Hi Eric – I like posts like this that have me think about something differently. I have to say though, it was chilling to be reminded how customer service doesn’t pay (if I take the time to answer your question, I lose a sale). Considering how most people are running around advocating obsequious service, and saying THAT’S cost effective, you would seem to be advocating for removing as much of that as possible from the sales process and putting it somewhere else. Marcus Sheridan (the Sales Lion) has a similar take. He learned through Google Analytics that the people who consumed x number of pages on his site were so many times more likely to buy, and their consumption of online information eliminated a lot of q-and-a during the sales process. I think he said something like “the time you take educating a potential customer is time you’re not closing.” I think as a business owner, I’d agree. As a customer, I’m a little grossed out to think that I’m giving you money, but you want to get rid of me as soon as possible. I suppose I should just suck it up, eh?

  • Hey, Jenn. That’s a good counterpoint, and I think it’s a slippery slope that is steeper for some businesses, shallower for others.

    If you asked most car buyers if they’d like to be able to find their own information online, in social media, on informational signs on cars in lots, etc before being annoyed by a salesperson, they’d say definitely. If you relied so much on that though that you cut back on salespeople, you’d probably find that people didn’t want to buy cars from your lot because they could never find someone to answer their questions. In cases like this, it doesn’t hurt to put your product info out there for people to educate themselves (and hopefully drive down your sales costs, drive up your throughput, etc), but that will probably only help so much.

    On the other hand, a business that sells a simple product like Hot Dog on a Stick (odd example that just came to mind) can reasonably rely on cutting down questions – without actively trying to force customers not to talk of course – because their product doesn’t need a lot of q&a, and while they can generate awareness and new business through great customer service and customer experience, they just have to weigh the value produced by more time/money spent on CS vs less.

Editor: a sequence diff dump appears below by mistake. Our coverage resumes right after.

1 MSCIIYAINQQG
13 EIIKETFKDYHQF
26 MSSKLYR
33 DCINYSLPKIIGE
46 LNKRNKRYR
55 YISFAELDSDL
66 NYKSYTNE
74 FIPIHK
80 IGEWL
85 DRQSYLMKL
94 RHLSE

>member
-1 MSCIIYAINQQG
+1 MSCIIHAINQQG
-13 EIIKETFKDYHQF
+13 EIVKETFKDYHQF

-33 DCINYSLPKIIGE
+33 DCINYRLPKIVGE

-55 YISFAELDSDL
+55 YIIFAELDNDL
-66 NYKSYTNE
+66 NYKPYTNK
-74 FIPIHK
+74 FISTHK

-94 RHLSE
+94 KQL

• Eric, this is terrific insight. And it shows how the use of social media is not just for marketing, advertising and PR. In fact, in many ways the investment needed for these unpredicatble “selling” functions can actually be covered by the basic fundamentals you’ve identified. So often with new technologies, people forget the fundamentals.

  • Cheers, Eric. SCUBA is my solace and skydiving is a mental reboot. They keep me sane!

  • Thanks for the great perspectives, Eric. Every bit of clarity helps.

  • Anthony McLean

    Nice post Eric. I think all things in moderation is the key. Answer the questions that need to be answered and provide the answers for those who search them out via social media. Ultimately thought if you do either poorly your reputation will suffer both on and offline. What about a register that is dedicated to new customers (i.e. who will ask more questions but the proprietor accepts slower trade on that register to create a new loyal customer) and a more progressive line for the experienced. Or a FAQ terminal as you walk in to get your questions answered but engaging and empowering you to make your purchase. As you say below though, if you sell a Hot Dog on Stick you really need to assess what your business is all about and split testing may deliver some interesting insights. Cheers

  • Thanks, Anthony. Interesting ideas.

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  • Thanks, Rob. Much appreciated.

  • Thanks, Steve. Totally agreed.

  • Social media is definitely a term thrown around too often without any practical basis. This brings some good perspective into the mix. Very helpful!